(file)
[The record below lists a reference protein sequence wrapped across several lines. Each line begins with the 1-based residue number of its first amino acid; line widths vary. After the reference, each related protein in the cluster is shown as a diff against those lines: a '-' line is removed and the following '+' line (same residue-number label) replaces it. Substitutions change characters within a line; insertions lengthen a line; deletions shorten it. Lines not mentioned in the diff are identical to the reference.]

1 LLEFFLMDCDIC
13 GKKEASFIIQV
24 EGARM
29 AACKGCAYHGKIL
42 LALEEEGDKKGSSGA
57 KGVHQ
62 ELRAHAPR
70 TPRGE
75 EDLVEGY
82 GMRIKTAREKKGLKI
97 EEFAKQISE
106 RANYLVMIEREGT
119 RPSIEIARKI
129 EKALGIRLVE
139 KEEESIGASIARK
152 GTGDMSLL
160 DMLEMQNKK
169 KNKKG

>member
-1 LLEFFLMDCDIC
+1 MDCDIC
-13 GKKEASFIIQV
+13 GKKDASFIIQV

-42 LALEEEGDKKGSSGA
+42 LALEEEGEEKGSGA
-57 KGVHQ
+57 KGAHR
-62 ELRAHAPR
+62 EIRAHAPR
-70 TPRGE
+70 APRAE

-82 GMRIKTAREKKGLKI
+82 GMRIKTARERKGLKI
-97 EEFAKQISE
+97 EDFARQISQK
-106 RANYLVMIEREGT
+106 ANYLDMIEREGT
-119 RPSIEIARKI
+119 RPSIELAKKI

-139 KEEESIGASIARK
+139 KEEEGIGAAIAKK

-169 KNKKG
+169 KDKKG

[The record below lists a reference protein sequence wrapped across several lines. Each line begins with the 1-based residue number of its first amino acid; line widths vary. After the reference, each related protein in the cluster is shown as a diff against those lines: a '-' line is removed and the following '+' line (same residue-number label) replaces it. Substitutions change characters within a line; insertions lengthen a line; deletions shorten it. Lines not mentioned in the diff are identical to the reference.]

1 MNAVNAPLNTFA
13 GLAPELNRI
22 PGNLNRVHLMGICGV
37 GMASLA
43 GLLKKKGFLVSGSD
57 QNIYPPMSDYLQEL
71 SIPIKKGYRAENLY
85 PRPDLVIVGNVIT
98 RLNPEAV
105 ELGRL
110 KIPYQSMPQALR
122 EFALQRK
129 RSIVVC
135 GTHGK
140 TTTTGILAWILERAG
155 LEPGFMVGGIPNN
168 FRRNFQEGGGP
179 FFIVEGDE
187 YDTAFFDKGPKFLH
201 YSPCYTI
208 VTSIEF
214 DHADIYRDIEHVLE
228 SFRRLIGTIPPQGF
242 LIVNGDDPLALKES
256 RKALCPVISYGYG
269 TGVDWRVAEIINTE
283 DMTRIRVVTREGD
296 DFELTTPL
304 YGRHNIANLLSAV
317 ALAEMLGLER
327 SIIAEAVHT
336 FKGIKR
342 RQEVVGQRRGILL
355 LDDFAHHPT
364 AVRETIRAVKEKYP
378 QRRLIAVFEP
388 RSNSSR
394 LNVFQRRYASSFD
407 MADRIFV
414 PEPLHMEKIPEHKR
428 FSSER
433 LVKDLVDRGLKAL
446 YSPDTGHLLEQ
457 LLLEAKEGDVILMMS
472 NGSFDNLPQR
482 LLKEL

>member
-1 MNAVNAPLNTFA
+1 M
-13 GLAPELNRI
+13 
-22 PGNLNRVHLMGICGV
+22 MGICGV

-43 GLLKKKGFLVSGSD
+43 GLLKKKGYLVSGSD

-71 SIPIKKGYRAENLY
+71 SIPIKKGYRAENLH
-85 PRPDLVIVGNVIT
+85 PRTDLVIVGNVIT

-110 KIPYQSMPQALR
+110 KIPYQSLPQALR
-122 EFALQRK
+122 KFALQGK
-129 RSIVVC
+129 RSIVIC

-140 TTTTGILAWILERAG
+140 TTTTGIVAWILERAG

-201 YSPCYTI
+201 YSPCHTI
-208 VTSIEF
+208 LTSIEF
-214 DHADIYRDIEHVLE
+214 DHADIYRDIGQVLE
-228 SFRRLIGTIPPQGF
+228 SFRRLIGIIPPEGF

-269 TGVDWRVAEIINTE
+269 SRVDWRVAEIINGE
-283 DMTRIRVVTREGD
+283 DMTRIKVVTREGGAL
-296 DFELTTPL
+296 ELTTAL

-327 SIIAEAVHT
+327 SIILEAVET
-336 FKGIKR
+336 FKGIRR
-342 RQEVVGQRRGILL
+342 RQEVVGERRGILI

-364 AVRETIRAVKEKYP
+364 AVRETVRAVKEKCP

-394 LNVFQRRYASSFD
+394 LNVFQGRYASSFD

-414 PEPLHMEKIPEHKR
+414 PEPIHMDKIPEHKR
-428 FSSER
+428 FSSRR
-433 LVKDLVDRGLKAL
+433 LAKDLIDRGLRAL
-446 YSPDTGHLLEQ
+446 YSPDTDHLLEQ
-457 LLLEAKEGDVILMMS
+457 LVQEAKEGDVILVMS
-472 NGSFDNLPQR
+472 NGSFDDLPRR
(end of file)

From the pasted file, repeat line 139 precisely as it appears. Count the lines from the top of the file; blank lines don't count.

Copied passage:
-428 FSSER